Water skiing is a common activity on many bodies of water. However, despite its popularity, finding and purchasing water skiing equipment beyond the skis themselves can be difficult. This is especially true of stunt equipment, which rarely can be permanently anchored in most popular waterways. Fortunately, constructing your own water skiing ramps is a simple and easy process that can be done in any home workshop, and you'll have a ramp that's easy to transport and use.
Things You'll Need
- 5 sheets of plywood, at least 4-by-6 feet
- 10 treated 2-by-4 boards
- Measuring tape
- Coated 16-penny nails
- Coated 6-penny nails
- Eye bolts
- Old tires
Lay out 2-by-4 boards on their edge in a rectangle the exact length you want your ramp. Measure down the length of the longer part of the rectangle and place in another 2-by-4 every 16 inches. Paint each board with several coats of paint. Nail together the boards with the 16-penny nails. Cut a sheet of plywood and lay it on top of the grid you have assembled and nail it to the top with the 6-penny nails. It will resemble a bookcase at this point. Screw in the eye bolts into each corner, taking care not to crack the wood.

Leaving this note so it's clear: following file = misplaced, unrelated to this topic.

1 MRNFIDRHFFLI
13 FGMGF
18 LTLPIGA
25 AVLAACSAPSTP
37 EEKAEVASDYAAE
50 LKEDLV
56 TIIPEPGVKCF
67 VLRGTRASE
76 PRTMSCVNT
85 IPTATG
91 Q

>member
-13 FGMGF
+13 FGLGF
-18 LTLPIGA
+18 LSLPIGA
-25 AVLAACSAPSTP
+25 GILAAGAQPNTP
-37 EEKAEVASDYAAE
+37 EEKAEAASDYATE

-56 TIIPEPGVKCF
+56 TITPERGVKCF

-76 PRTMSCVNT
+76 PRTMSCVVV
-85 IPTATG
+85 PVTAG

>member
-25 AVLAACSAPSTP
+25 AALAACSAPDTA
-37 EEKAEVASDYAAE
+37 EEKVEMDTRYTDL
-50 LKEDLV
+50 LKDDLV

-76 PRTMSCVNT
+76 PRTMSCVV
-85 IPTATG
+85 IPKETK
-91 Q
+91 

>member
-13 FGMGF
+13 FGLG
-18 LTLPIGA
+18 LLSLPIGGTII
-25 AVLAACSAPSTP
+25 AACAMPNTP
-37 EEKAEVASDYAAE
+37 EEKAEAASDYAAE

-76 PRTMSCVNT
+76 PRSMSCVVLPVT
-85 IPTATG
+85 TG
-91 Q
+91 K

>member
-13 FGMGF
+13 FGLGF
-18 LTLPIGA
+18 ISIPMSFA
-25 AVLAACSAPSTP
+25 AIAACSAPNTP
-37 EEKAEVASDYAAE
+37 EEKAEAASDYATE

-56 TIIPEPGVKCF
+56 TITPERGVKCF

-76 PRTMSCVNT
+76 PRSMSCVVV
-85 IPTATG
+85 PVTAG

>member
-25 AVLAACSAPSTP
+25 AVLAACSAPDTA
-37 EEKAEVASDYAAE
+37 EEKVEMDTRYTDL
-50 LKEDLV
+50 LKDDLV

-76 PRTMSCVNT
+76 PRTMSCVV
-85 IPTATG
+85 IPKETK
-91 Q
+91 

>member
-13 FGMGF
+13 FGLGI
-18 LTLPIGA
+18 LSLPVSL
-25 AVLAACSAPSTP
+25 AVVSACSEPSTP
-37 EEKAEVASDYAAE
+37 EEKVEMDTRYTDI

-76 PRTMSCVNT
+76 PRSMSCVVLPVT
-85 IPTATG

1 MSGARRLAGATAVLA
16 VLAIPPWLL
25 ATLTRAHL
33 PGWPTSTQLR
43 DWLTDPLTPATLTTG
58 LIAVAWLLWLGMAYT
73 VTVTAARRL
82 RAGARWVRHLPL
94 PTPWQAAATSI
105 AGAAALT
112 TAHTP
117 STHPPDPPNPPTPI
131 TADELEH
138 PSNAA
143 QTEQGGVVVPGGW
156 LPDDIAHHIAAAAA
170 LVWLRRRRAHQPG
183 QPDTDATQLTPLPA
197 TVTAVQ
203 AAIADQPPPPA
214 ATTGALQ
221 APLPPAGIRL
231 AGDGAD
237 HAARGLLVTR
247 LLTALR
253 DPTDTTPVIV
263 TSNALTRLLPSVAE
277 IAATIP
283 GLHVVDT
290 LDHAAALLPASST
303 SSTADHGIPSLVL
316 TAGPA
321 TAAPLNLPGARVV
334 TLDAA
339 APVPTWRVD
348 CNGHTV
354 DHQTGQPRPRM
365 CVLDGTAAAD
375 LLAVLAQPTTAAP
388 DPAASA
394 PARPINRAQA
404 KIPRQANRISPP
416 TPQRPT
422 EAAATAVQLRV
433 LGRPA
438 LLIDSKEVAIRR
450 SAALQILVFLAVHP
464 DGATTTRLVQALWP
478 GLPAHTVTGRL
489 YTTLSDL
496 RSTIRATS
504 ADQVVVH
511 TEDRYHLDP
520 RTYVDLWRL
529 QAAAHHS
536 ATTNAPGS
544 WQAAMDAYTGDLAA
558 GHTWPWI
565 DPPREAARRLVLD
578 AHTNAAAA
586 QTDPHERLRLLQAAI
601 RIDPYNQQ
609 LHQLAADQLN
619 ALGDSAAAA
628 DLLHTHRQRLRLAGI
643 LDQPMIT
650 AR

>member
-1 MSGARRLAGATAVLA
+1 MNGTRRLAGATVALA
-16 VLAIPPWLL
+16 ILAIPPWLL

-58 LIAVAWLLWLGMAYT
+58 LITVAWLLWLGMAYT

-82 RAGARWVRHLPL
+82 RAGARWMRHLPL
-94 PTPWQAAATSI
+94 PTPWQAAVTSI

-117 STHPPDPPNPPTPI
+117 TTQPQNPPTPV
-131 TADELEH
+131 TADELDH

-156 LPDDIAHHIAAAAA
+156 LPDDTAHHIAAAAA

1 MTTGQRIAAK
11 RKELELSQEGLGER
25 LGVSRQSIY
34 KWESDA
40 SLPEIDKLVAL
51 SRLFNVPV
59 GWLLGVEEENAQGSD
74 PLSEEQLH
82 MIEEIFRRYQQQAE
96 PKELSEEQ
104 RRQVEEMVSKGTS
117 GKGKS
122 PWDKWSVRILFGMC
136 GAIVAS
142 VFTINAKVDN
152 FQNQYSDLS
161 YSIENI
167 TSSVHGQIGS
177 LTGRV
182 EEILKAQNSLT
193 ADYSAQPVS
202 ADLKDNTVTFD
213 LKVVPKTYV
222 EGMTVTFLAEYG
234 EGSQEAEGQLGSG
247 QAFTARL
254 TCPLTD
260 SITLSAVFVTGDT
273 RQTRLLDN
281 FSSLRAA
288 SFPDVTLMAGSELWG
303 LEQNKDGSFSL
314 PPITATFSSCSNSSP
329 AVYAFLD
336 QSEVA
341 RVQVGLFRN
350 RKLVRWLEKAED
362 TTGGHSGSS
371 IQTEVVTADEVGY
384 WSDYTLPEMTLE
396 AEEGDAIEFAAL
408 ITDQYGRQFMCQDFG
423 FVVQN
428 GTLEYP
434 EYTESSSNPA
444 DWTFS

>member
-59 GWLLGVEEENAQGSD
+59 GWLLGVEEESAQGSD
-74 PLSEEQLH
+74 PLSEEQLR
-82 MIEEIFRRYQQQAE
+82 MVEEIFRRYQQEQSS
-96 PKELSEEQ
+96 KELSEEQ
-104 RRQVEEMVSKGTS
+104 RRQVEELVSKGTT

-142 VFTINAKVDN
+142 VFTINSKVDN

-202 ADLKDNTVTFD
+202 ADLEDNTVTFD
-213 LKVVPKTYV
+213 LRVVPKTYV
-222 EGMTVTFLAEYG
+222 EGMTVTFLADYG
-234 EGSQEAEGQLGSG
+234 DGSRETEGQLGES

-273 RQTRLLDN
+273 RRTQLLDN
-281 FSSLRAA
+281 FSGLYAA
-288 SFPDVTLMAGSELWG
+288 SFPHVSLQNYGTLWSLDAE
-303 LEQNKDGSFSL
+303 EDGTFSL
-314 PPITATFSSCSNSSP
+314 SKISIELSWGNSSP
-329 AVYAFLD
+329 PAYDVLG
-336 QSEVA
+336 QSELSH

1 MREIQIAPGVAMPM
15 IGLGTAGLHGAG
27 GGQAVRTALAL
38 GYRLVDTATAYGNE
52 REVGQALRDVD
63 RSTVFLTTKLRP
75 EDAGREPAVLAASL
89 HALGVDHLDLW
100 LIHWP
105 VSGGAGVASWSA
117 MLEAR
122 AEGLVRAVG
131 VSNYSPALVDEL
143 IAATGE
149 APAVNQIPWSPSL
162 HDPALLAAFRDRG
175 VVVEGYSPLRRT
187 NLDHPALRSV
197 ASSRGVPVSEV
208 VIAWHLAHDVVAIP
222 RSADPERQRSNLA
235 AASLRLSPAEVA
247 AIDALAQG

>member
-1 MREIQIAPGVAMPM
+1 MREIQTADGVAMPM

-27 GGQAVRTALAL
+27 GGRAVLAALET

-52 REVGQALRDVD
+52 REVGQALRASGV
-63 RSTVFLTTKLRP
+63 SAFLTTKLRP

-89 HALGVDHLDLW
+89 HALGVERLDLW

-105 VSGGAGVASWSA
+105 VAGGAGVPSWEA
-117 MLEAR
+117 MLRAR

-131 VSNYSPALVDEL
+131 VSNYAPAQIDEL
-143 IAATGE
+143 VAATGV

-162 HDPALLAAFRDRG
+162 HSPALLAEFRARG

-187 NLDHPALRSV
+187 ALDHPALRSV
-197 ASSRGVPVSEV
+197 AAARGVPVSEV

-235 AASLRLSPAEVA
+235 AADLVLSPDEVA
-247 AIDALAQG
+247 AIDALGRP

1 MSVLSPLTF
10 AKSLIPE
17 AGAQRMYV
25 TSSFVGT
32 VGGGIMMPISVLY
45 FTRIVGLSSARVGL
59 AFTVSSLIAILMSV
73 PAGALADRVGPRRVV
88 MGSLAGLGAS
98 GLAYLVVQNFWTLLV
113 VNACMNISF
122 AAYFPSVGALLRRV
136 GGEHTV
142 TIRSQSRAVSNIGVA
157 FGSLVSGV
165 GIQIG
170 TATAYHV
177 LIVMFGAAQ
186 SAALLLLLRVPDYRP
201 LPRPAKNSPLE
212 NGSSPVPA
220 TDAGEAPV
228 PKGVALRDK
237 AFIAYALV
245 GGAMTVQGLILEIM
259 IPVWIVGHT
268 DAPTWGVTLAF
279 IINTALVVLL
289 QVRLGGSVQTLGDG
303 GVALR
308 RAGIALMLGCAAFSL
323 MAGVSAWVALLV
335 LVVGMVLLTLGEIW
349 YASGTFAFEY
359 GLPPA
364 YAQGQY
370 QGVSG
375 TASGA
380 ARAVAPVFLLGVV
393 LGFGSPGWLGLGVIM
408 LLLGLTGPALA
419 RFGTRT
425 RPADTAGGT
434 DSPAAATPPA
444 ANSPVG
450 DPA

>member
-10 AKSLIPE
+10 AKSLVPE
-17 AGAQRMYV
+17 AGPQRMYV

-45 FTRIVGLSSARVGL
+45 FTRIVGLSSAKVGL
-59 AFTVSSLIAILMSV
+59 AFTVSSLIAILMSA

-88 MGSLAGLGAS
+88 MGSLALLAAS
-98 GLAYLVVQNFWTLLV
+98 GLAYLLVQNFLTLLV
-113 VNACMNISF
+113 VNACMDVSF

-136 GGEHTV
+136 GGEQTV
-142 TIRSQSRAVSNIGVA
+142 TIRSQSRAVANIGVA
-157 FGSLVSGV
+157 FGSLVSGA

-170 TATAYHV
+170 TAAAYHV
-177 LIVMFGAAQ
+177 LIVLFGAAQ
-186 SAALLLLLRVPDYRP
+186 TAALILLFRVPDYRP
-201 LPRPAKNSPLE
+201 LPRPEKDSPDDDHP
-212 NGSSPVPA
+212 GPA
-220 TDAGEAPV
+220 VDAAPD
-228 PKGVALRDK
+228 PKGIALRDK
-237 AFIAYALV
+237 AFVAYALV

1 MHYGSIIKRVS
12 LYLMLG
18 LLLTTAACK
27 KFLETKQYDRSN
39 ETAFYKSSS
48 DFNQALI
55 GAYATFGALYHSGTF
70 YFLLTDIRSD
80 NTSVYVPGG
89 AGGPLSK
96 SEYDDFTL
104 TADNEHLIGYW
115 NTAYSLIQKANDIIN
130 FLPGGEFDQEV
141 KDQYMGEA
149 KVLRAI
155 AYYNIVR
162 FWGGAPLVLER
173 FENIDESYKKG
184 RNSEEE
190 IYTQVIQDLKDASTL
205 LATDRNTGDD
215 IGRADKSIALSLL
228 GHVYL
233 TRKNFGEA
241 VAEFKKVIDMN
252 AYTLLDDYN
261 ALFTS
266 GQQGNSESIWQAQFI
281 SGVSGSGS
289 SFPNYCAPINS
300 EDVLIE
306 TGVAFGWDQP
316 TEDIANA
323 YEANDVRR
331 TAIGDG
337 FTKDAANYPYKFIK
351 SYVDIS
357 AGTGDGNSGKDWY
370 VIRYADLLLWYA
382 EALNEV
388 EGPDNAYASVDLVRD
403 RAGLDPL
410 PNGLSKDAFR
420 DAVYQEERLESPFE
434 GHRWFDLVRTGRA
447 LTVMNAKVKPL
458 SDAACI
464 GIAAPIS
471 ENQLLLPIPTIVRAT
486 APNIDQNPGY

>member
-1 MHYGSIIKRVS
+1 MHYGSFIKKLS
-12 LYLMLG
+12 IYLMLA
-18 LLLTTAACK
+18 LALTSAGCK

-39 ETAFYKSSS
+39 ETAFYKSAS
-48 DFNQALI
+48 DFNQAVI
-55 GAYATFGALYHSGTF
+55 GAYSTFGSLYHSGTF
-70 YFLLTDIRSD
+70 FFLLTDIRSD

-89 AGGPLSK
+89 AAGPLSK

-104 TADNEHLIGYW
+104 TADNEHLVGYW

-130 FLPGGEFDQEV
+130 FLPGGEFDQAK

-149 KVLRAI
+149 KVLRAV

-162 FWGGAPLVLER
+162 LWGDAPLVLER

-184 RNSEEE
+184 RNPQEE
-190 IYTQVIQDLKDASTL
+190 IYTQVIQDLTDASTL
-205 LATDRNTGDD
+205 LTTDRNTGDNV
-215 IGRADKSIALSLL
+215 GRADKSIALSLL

Turn over the ramp bottom. Fill each joist with Styrofoam and secure it with waterproof caulk, with the exception of one open area on the end, either the top or bottom of your "bookcase". Cut two 2-by-4's as supports for the top of your ramp. Nail the 2-by-4's into the inside between the joists and then fill the remaining space with Styrofoam and caulk.
Saw off the top of the 2-by-4 supports at the angle you wish your ramp to be. Save the scraps and nail them to the bottom of the ramp. Lay a sheet of plywood on the support and nail it to each support. Nail plywood to each side of the ramp, cutting to fit on each side. Paint the plywood panels with several coats once you have attached all sides.
Run rope through the eye bolts and place the ramp in the water. Secure the ramp to a dock or another sturdy anchor point. Examine the ramp to ensure that the bottom is fully submerged while the ramp itself is mostly out of the water. If necessary, secure old tires to the sides of the ramp to add buoyancy, threading them through the rope.
Tips & Warnings
- Start with smaller ramp angles, as they'll be easier to use and construct.
- Use only waterproof or treated wood, nails and adhesive. Anything else will come apart with prolonged exposure to water.
- Photo Credit water ski image by Ahmed Zahir from Fotolia.com
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